Transformed by the Spirit
There is a great deal in scripture that we immediately recognize to be complex, mysterious or even foreign to our experience, but if there is one thing we as good 21st century Americans know, it’s freedom.
And so when we run across Galatians 5:1, “It is for freedom that Christ has set us free,” it is tempting to relax and assume that Paul is finally speaking our language. But just when we think we are on solid ground, we make our way down to 5:13 and read something downright shocking to our American sensibilities: “You, my brothers and sisters, were called to be free. But do not use your freedom to indulge the sinful nature; rather, serve one another humbly in love (TNIV, emphasis mine).
And just like that, Paul has lost us. Isn’t the whole point of freedom that we are free to indulge whatever impulse we want? Isn’t that what George Washington fought for? (It isn’t, but that’s for another article).
As it happens, Paul does have a different paradigm in mind. Paul, as he makes clear, is using freedom to denote a relase from slavery or captivity rather than the permission to do whatever we please whenever we please. In fact Paul argues that in Christ we have been freed from two kinds of bondage: we are freed on the one hand from slavery to sin and on the other from being held, “in custody under the law,” on the other (3:23). Thus for Paul indulging the sinful nature isn’t an exercise in freedom, it is a rejection of freedom, a choice to return to our prior slavery.
How then do we live in and enjoy this double-freedom from the law and from sin? The key, Paul says, is to recognize that we are not only freed from something, but also for something. Specifically, he says, we were freed for love, freed to “serve one another humbly in love” (13), and freed to love your neighbor as yourself” (14). Or in other words, we have been set free from the power of sin so that we might finally live as God created us and called us to live in the first place. We are free to be fully human beings after the pattern of Jesus, the new and last Adam.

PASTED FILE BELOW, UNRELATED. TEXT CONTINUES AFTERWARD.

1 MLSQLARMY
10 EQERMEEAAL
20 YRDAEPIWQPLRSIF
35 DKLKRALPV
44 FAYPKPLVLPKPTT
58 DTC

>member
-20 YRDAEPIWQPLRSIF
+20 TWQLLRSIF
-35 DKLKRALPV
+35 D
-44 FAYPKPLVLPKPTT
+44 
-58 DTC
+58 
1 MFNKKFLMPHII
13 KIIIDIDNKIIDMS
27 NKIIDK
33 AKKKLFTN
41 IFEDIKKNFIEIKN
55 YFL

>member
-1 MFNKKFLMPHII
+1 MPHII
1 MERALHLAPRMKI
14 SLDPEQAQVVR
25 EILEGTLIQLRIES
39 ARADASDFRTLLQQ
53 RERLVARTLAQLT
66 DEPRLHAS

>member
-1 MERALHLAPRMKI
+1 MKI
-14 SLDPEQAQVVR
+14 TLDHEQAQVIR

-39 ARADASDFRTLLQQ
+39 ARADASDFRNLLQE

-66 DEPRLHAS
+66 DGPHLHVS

God in Christ has purchased for us the precious gift of freedom. We have been set free from the power of sin, and from the stewardship of the law. But as Paul reminds us, that freedom means the choice and responsibility is now ours. Will we use our freedom to live as free and full human people? Will we use our freedom to serve one another in love? Or will we choose to be “burdened again by our yoke of slavery?” (5:1). My hope is that as we walk together through the book of Galatians this Fall we will be reminded both what we have been freed from and what we have been freed for. And I hope that will encourage us to choose freedom, to choose to walk with the Spirit and so to fully enjoy the freedom purchased for us at so high a price.